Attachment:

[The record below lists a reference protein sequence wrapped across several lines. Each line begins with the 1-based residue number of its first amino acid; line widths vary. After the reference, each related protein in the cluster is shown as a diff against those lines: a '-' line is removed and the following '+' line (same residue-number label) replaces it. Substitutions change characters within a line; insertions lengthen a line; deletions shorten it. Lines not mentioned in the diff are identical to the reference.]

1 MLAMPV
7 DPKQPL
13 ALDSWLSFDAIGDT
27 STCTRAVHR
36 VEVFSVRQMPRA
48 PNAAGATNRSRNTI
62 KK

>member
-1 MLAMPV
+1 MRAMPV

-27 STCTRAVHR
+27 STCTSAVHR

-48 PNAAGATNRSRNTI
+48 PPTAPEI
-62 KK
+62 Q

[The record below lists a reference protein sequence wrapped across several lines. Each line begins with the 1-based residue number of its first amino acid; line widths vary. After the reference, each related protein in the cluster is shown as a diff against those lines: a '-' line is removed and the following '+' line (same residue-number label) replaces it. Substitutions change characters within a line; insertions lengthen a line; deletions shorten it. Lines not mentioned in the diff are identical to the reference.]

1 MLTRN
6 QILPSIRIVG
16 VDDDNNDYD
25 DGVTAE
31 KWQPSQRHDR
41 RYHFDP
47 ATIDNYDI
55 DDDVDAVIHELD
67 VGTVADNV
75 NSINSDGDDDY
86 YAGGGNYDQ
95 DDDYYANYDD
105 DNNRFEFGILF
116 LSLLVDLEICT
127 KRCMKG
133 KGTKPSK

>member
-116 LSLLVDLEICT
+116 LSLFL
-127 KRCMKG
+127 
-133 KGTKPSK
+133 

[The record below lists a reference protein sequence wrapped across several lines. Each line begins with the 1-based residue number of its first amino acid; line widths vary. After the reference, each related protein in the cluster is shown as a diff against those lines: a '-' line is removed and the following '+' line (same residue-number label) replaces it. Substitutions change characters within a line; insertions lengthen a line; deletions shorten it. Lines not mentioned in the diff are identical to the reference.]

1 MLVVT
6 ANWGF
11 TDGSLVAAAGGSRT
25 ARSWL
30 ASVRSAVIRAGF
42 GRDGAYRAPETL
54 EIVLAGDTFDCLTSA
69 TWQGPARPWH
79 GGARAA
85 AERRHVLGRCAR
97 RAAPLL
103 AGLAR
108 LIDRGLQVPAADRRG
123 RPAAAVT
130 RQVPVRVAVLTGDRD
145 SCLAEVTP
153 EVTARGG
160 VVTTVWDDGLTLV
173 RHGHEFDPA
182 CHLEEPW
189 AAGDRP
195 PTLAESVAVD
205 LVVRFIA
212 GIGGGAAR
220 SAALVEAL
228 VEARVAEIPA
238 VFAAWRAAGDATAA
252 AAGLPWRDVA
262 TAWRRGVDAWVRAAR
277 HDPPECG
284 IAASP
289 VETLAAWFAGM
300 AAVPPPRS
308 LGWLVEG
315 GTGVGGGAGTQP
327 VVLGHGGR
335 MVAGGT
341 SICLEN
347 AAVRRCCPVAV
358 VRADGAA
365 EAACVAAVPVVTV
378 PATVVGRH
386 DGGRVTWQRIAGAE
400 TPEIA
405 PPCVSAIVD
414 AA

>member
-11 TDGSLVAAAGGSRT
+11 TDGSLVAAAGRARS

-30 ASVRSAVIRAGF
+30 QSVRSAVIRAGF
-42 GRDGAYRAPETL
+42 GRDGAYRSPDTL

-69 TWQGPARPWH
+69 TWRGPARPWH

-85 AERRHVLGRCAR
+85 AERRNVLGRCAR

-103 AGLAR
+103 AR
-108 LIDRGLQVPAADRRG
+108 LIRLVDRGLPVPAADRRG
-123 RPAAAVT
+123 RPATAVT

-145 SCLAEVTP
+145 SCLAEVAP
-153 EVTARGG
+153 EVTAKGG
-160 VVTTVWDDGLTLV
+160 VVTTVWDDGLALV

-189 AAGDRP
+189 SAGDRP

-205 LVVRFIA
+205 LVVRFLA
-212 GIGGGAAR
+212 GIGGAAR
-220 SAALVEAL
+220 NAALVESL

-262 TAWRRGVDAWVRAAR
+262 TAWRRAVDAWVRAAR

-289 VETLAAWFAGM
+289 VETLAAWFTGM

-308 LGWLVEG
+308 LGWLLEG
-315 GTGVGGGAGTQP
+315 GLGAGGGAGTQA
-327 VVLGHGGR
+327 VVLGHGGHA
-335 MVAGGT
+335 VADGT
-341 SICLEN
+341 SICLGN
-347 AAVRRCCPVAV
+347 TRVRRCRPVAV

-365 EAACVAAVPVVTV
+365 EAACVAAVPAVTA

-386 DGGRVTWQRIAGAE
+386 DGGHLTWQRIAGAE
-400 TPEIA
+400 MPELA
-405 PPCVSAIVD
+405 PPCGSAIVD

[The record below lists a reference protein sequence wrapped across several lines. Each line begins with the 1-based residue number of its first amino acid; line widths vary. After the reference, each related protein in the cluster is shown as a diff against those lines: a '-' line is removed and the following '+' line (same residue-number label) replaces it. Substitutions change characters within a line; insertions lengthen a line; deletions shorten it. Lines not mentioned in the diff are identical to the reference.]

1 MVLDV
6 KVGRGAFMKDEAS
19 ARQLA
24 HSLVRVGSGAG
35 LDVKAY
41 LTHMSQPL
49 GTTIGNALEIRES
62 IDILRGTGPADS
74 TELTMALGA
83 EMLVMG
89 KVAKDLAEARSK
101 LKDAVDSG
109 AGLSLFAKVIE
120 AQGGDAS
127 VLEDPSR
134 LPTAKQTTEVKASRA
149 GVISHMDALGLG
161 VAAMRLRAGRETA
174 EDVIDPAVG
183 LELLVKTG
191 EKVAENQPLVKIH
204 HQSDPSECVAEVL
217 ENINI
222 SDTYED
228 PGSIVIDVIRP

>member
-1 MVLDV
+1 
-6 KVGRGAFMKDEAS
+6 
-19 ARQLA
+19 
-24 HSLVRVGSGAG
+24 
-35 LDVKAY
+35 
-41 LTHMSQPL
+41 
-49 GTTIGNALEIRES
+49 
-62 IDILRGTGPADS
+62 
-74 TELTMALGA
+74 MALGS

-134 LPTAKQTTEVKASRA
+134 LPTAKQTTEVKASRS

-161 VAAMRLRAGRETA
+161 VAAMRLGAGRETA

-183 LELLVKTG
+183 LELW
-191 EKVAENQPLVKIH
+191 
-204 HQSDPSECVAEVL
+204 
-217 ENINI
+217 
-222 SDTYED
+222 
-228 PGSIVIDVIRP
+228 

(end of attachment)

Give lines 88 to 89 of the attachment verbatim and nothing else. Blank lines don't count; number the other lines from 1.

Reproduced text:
414 AA

>member